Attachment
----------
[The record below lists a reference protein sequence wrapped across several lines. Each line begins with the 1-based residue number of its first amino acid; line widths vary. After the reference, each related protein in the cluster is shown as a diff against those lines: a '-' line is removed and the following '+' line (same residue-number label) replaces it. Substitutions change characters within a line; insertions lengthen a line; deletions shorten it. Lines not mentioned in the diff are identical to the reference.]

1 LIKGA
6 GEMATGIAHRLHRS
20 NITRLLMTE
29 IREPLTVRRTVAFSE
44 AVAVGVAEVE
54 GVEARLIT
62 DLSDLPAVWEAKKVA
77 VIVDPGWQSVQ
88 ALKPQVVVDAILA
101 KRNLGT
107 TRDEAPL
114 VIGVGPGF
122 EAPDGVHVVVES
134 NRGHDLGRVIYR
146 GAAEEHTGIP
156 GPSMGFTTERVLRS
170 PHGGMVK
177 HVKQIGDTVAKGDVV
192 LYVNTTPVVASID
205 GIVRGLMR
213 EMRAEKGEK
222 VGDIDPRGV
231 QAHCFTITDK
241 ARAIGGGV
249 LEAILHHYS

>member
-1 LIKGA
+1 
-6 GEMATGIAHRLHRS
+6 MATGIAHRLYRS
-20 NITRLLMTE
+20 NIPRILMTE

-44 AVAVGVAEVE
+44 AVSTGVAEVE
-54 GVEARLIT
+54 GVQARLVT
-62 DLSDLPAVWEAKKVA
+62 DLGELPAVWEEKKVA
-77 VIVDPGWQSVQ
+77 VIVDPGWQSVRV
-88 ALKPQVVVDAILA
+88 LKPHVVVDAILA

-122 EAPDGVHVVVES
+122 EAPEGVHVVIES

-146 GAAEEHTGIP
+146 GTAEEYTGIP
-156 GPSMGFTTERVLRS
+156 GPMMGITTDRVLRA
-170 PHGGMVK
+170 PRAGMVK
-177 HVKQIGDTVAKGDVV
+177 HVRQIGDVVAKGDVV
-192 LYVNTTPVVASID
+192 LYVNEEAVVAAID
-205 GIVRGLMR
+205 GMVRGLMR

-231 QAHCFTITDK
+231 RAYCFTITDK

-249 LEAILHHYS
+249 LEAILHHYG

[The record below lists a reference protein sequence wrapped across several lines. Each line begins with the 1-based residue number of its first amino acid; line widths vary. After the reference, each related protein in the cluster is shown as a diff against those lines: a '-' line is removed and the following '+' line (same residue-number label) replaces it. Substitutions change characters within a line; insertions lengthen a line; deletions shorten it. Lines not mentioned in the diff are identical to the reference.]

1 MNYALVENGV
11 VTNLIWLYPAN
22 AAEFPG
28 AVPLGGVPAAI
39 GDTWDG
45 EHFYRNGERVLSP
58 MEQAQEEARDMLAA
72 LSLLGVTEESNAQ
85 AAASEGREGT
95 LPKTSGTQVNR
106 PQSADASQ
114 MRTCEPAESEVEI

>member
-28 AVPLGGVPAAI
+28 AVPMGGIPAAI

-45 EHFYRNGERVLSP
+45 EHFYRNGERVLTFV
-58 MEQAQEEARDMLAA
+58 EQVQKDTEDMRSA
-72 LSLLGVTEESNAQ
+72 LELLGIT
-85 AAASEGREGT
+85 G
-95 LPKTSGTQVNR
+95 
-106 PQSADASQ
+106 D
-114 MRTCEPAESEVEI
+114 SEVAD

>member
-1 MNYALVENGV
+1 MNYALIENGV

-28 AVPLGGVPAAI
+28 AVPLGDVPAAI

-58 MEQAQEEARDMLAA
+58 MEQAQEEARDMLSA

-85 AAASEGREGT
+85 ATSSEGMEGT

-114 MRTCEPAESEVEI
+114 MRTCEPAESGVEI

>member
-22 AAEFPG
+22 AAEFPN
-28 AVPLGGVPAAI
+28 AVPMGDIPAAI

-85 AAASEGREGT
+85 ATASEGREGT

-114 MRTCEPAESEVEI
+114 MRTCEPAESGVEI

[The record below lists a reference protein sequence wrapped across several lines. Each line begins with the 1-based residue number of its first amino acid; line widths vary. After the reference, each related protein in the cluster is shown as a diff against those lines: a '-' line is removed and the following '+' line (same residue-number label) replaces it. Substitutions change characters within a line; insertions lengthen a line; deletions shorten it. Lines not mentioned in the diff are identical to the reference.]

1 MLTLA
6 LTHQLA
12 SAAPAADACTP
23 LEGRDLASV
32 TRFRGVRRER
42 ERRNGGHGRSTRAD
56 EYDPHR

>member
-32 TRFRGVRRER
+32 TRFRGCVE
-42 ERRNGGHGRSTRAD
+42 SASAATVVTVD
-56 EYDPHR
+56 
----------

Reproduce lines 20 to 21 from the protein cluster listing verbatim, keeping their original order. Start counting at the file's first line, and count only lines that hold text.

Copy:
192 LYVNTTPVVASID
205 GIVRGLMR